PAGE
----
The capabilities of security teams are not able to keep pace with the rapid evolution of cyber threats.
That’s the view of more than half (54 per cent) of the 600 US and UK-based senior cyber security professionals surveyed as part of RedSeal’s 2017 Resilience Report.
An identical proportion said this was down to not having the tools and resources they need, while 55 per cent said they couldn’t react quickly enough to limit damage in the event of a major security incident.
Almost four in five (79 per cent) revealed their organisation wouldn’t be able to access insights to prioritise their response to an incident.
Only one in five (20 per cent) were extremely confident their organisation would continue running as usual upon discovery of a cyber attack or breach.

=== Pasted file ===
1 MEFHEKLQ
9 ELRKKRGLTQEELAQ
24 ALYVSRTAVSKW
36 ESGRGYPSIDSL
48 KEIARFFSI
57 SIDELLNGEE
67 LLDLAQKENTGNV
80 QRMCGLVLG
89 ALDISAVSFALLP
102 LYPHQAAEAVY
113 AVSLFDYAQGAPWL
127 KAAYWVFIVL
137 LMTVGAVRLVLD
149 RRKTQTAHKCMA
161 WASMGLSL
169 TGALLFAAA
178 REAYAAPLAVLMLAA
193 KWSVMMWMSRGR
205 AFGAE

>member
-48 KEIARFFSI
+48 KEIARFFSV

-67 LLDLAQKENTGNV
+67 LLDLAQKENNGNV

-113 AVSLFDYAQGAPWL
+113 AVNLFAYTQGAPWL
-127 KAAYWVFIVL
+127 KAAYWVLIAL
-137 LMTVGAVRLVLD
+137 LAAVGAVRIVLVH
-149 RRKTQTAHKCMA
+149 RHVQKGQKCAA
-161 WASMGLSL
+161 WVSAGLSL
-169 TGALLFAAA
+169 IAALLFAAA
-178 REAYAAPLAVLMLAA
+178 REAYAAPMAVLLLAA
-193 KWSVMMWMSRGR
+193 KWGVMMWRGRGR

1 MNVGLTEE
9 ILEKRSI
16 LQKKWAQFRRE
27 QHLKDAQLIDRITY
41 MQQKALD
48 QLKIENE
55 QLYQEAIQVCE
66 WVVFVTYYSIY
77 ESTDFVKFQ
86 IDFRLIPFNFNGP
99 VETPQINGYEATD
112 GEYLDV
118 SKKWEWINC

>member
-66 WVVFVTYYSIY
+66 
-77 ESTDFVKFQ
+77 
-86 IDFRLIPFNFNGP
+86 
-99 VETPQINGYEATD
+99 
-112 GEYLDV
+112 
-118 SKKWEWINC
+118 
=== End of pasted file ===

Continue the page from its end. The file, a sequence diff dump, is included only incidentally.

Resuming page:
Just a quarter of respondents said their organisation tests how it would respond to a major incident annually, if at all. There was also a strong correlation between the time since the last test increasing and executives’ confidence in the plan decreasing.
Ray Rothrock, chairman of cyber risk scoring service RedSeal, said: “This report underscores the urgency for the leaders of cyber strategy to pivot and aggressively pursue resilience, the ability to maintain business as usual while navigating an attack, as the new gold standard. Being prepared is the best defence.”